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I found a question and an answer from an exercise. It is as follows:

Q. The earrings had been in ………… before he noticed.

A. pawn

I'd like to know whether "were in pawn" should be used without using "had been in pawn".

  • Could you clarify what "noticed" means? Does it mean "he realized it" or "he received some notice (it was in pawn)" or ??? Sorry I can't follow the logic. – user3169 Dec 16 '17 at 1:11
  • @user3169. I'd like to know whether "the earrings were in pawn" should be used without using "the earrings had been in pawn". – thein lwin Dec 16 '17 at 1:26
3

The idiom is correct.

The rest of the sentence is dubious.

One of these work better:

  • The earrings had been in pawn for some time before he noticed.
  • The earrings were in pawn before he noticed.
  • The earrings had (already) been pawned before he noticed.
  • The earrings had been put in pawn before he noticed.
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    Exactly. I wonder why I am downvoted! – CinCout Dec 15 '17 at 9:24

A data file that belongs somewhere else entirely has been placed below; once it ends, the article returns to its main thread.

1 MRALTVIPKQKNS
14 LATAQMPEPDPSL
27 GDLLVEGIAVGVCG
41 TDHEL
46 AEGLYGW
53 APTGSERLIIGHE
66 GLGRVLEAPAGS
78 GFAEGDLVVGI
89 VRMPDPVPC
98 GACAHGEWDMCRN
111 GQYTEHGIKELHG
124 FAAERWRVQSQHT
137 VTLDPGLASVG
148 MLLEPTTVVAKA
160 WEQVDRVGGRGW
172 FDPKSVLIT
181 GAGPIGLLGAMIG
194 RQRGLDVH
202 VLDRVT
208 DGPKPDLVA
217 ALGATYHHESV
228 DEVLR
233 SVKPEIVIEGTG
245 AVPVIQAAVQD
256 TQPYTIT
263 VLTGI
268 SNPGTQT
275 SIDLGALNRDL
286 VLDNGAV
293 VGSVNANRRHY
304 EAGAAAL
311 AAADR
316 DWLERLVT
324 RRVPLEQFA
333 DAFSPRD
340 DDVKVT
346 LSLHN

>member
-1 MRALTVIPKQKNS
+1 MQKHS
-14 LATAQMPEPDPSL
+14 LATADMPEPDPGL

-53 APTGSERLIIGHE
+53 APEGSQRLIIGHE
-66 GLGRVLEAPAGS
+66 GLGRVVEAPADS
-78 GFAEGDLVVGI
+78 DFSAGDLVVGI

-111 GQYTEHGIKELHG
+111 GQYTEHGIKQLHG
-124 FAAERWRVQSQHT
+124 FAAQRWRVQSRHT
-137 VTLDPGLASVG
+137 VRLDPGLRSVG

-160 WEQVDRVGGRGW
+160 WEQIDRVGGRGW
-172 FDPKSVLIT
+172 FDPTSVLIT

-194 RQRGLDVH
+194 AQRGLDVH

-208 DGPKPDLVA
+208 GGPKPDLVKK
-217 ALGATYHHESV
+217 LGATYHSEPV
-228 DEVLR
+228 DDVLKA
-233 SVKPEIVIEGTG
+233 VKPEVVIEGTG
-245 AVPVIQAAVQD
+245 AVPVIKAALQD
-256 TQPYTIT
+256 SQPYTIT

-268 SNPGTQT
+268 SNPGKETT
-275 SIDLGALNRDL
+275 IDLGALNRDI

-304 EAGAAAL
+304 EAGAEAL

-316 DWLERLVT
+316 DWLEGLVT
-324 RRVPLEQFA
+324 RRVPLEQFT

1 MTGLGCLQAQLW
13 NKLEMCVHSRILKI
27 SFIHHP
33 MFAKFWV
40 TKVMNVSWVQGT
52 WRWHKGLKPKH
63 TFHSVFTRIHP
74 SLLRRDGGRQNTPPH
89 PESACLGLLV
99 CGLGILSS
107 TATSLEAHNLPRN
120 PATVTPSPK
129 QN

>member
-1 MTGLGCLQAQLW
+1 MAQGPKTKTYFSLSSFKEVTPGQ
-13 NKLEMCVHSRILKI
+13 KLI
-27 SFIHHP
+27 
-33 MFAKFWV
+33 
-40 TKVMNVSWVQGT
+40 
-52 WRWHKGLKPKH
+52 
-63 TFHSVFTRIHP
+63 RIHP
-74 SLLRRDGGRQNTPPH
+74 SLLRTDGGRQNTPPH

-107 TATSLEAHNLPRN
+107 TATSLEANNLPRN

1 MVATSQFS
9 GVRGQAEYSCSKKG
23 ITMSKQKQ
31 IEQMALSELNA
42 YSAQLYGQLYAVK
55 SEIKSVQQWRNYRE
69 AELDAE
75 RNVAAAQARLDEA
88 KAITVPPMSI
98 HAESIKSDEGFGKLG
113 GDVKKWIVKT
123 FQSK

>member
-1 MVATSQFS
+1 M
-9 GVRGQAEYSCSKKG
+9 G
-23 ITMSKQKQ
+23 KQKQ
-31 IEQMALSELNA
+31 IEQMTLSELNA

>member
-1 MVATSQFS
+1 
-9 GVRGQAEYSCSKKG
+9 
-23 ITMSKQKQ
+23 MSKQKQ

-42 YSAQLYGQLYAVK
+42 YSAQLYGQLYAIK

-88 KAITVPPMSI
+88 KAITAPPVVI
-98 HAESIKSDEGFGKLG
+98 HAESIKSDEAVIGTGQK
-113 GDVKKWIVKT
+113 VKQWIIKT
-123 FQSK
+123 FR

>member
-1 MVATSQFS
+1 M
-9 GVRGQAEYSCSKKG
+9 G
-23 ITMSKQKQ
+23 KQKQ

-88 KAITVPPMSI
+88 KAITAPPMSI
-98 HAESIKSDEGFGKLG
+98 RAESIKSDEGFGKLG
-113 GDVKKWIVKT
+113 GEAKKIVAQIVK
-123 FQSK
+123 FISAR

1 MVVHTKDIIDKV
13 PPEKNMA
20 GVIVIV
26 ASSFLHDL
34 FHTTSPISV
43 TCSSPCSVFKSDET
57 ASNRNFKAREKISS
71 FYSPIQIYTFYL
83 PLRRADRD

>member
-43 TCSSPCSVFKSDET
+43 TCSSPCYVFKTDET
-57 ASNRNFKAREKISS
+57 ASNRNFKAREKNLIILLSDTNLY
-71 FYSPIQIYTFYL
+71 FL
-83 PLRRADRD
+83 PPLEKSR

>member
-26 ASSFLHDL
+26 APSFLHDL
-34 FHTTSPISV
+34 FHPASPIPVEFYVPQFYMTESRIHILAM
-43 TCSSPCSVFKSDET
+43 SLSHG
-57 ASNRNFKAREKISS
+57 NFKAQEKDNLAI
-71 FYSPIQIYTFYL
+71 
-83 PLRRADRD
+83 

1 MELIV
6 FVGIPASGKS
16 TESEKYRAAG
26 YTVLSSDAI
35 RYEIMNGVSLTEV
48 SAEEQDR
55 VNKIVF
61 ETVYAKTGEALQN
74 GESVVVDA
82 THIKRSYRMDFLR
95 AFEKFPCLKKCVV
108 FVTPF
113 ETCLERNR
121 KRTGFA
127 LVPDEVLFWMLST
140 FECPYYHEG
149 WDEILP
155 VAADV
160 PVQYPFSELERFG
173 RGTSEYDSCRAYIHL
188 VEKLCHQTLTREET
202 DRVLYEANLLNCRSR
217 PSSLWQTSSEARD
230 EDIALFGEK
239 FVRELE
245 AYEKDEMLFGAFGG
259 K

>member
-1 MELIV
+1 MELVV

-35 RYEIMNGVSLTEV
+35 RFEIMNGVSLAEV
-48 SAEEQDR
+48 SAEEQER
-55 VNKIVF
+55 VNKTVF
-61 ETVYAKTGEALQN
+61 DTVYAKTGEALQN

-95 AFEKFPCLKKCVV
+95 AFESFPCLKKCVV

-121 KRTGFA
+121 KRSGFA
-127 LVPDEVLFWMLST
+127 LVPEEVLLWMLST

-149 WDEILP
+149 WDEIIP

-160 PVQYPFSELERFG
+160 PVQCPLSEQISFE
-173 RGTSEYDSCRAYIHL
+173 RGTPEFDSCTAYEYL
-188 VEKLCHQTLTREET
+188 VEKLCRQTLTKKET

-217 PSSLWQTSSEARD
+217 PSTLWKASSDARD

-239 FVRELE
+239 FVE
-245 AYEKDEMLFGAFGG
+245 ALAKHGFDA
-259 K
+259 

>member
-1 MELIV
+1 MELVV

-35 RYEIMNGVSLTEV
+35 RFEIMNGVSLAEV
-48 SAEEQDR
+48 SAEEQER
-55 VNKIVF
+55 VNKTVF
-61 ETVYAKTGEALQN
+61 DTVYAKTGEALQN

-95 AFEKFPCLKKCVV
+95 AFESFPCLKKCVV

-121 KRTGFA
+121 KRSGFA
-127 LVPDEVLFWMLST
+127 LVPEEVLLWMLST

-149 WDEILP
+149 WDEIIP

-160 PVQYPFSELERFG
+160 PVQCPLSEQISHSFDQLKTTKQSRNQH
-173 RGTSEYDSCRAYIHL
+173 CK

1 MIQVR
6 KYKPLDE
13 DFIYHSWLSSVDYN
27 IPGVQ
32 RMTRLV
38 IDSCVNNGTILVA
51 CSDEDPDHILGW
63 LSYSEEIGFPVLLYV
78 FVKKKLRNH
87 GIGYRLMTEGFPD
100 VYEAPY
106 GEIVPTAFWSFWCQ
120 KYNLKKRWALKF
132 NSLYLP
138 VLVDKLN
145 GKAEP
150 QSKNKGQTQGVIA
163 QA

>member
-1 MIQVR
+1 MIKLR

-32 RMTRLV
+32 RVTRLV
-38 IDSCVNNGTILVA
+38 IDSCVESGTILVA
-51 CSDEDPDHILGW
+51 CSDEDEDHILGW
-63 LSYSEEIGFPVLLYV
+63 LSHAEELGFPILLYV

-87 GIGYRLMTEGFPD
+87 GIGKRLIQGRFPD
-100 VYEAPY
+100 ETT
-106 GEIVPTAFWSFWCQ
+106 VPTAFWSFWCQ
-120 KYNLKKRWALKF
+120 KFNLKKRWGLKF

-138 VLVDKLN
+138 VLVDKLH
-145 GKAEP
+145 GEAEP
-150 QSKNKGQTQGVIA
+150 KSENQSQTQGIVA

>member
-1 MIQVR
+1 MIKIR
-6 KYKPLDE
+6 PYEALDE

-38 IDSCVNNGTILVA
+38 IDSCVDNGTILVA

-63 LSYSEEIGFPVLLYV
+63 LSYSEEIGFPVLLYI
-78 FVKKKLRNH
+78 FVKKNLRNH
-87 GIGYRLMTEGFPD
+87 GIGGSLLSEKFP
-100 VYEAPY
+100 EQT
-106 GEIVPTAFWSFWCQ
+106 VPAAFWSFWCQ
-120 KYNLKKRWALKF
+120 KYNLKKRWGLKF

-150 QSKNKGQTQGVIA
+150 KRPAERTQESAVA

• They can at least post an answer in such cases. Helps to understand if I am wrong. – CinCout Dec 15 '17 at 9:30
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It is correct.

Had been in pawn here refers to the fact that the earrings were left as security deposit in exchange for money until he noticed them.

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  • I think It is incorrect to use 'had been in pawn' in past perfect tense. – thein lwin Dec 15 '17 at 8:27
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    And why do you think so? – CinCout Dec 15 '17 at 8:27
  • I think it should be simple past, 'were in pawn'. – thein lwin Dec 15 '17 at 8:30
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    The sentence is not a standalone sentence. – thein lwin Dec 15 '17 at 8:34
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    Let us continue this discussion in chat. – thein lwin Dec 15 '17 at 8:51

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